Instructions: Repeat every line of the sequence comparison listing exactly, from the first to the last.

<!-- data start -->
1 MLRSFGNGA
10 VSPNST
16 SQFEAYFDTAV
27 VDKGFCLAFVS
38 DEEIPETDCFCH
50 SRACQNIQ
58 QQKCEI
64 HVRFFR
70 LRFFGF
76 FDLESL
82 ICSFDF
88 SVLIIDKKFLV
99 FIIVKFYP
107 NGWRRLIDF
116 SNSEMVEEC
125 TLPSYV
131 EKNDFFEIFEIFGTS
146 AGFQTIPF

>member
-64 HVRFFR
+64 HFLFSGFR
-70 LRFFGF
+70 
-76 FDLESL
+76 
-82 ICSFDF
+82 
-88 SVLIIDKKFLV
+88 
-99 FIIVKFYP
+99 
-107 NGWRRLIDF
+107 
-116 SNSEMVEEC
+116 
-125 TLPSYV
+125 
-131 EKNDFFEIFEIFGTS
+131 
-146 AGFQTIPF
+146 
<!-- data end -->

1 MLRSFGNGA
10 VSPNST
16 SQFEAYFDTAV
27 VDKGFCLAFVS
38 DEEIPETDCFCH
50 SRACQNIQ
58 QQKCEI
64 HVRFFR
70 LRFFGF
76 FDLESL
82 ICSFDF
88 SVLIIDKKFLV
99 FIIVKFYP
107 NGWRRLIDF
116 SNSEMVEEC
125 TLPSYV
131 EKNDFFEIFEIFGTS
146 AGFQTIPF

>member
-64 HVRFFR
+64 HFLFSGFR
-70 LRFFGF
+70 
-76 FDLESL
+76 
-82 ICSFDF
+82 
-88 SVLIIDKKFLV
+88 
-99 FIIVKFYP
+99 
-107 NGWRRLIDF
+107 
-116 SNSEMVEEC
+116 
-125 TLPSYV
+125 
-131 EKNDFFEIFEIFGTS
+131 
-146 AGFQTIPF
+146 